I’ve always loved taking pictures, and occasionally I can produce a pretty good shot.  I take lots of photos these days, mostly thanks to a half decent phone camera.  Sometimes I take pictures to help me find the appropriate words later. Sometimes I just like an image and can't articulate why. Or I take a picture because I don't want to forget a moment. Sometimes there are just no words.

So I have given birth to a new, sub-blog of sorts – a photo journal – my 365 project.  In keeping it separate from this blog, I hope to better sustain the focus for both.  This space will still be dedicated to the story, and my endeavouring to become better at telling one.  The photo journal is more for me; going public keeps one accountable.  It’s a forum in which I can write bad sentences and post shitty photos (and hopefully some good ones!) and just record my daily comings and goings for a year.

So it’s not so much a change for this blog, but just adding a new project on the side.  Getting back to journaling without mind to how the writing sounds, to it being clever or interesting, will improve the original project.  Of that I have no doubt. 

My Photo Journal is found here:  365 Project: Photo Journal

about a writer I know

Frank Book 3
Frank sat at the edge of my class near the door, a row behind everybody else.  That wasn’t unusual; in the space of a classroom – churches and restaurants too – lots of people feel more comfortable sitting at the perimeter of the room.  And in the Continuing Education realm, people enter the class with all manner of experience with writing groups, often no experience at all, so it’s not uncommon either that some folks rear up like a deer in headlights when I provide the structure of the lessons, particularly the story circle which makes up the latter half of every class. 

The story circle, in which the writers read aloud the product of the past week’s labours, can cause fear to strike down like lightning.  It’s like having to give a speech but WORSE!  You’re being asked to share your art.  Your baby.  This thing you’re compelled to make even though you feel like a big fake and it’s all folly and if you share it with other people everyone will look upon you as the ridiculous fraud you feel you are. 

When learning of the story circle aspect of the class, Frank pretty much said, “I’m not doing that.”  His face said it first and he upheld that decision his face made for the rest of the twelve weeks.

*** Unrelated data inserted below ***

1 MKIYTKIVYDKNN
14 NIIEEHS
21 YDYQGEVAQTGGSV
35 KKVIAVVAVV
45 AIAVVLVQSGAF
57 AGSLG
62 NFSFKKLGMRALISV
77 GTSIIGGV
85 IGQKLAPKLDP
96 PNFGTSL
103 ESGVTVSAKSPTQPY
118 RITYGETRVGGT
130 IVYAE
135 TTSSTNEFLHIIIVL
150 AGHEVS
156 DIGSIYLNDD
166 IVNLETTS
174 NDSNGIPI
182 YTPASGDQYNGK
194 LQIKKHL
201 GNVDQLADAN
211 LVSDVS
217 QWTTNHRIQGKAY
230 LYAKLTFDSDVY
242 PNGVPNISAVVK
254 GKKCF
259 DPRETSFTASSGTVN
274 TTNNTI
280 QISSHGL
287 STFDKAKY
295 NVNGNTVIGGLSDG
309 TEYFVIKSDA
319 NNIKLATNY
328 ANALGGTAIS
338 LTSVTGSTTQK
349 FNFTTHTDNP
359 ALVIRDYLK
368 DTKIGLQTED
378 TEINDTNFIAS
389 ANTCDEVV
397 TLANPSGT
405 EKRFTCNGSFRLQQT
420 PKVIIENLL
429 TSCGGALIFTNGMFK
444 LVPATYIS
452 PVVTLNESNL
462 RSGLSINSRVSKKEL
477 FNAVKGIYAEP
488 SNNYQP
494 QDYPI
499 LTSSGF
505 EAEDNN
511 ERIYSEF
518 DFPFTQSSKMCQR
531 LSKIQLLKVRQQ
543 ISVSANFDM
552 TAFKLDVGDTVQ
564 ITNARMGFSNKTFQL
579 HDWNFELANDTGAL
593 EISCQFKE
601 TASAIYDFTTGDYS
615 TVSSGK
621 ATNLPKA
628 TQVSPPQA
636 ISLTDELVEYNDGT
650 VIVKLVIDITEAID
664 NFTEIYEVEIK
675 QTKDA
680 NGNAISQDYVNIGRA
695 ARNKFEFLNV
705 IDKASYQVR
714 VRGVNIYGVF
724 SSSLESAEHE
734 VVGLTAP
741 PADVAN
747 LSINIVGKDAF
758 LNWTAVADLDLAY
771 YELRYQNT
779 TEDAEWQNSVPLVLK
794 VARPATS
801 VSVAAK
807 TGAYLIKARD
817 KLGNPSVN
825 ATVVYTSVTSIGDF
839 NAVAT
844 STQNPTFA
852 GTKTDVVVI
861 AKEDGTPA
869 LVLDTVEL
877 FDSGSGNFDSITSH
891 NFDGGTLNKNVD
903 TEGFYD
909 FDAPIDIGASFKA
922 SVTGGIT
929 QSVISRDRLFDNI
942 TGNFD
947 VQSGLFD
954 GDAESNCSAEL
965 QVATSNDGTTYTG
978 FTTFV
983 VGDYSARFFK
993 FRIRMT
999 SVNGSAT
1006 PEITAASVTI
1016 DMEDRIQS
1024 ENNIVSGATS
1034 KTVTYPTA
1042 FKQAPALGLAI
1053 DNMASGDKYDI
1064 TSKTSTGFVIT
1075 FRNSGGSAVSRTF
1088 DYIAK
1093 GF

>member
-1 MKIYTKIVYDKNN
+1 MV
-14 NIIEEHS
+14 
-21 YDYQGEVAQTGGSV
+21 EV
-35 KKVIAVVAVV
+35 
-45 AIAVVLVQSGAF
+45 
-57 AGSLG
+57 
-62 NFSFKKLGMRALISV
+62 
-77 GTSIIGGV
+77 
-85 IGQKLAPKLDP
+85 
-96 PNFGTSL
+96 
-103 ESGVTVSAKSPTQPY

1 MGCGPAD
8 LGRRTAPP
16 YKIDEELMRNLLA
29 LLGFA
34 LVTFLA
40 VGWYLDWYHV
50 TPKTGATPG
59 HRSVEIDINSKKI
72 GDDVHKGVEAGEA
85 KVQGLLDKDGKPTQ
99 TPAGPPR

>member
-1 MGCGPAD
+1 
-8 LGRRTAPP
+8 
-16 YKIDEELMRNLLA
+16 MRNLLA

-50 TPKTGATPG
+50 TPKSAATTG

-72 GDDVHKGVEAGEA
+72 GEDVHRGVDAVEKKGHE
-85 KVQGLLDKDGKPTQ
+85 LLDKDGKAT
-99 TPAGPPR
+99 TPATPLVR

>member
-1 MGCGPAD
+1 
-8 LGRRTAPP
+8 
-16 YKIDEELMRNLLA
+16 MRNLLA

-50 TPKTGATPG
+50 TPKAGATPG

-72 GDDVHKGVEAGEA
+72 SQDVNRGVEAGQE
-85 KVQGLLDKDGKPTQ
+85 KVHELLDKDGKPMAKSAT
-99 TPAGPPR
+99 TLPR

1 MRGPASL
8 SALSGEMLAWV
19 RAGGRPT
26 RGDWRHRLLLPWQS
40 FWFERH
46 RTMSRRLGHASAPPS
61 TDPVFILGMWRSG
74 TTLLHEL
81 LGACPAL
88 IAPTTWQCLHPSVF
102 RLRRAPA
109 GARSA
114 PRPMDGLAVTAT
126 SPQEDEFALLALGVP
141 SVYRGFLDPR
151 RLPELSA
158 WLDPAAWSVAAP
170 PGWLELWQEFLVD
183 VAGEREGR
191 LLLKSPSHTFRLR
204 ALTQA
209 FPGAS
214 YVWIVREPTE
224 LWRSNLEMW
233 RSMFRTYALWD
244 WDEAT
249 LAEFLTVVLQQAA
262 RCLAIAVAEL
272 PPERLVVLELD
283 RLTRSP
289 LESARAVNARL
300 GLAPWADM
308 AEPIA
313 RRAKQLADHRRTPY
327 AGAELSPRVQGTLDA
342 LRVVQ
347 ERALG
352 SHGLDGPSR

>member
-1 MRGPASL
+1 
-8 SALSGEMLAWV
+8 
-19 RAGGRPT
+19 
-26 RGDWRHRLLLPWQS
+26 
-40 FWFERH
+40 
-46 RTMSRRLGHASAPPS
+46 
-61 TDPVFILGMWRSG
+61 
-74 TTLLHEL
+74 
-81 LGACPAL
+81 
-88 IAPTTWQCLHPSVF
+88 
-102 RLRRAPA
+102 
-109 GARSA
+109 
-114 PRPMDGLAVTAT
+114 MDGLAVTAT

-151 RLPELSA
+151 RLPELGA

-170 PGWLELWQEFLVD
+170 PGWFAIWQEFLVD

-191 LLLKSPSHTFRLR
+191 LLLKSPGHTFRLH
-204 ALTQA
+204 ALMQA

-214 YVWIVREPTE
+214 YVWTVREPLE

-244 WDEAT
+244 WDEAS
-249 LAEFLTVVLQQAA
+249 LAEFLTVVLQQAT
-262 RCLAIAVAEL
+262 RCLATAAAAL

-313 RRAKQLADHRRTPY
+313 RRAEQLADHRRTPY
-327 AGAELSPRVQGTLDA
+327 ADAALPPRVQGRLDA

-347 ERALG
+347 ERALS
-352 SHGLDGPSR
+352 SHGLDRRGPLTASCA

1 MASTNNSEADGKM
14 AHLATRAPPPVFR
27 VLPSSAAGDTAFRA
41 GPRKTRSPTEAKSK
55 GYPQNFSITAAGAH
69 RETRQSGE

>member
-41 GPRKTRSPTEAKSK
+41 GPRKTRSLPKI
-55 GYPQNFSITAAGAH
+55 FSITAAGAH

Of course I’m not going to force anybody to read their stories.  I know of that fear.  I know of that wanting to hold my creations close to me where I know nobody will hurt them and ridicule them and look upon me with pity and say “Look at her, sad thing, thinks she’s a WRITER.” 

But I also know what it feels like to release my art to a supportive family, and the importance of doing that in the creative process – how it builds in one the courage to try new, reveal more.  I held out hope that Frank would change his mind because it’s never failed that each class does become a family, always generous with encouragement and support. And it never fails that I see the gratitude and sense of exhilaration washing over writers when they have shared a piece.  I hear it in their sometimes shaky voices, see it in their often trembling hands as they hold their pages; I feel it lingering, palpable like heartbeats, after the last sentence has been delivered.

One day Frank thrust an envelope at me – it contained a stack of memoir stories from his childhood.  “They’re just a bunch of crap” he said, “but will you have a look?”  It was a memoir class and I think he was hoping some of them would do for the assigned writings.

They were so not crap.  The stories were engaging and lively and full of movement and the memoir writer’s goldmine – “moments.”  They reminded me of one of my writerly heroes, Roddy Doyle who has so beautifully captured the perspective of a child.  I’d been reading them on the subway that subsequent week and met up with my sister after work one night for dinner on a patio, and handed her the stories to look at while I visited the restroom to freshen up.  She shared my enthusiasm for them and read some of the passages aloud in character as we sat there waiting for our salads.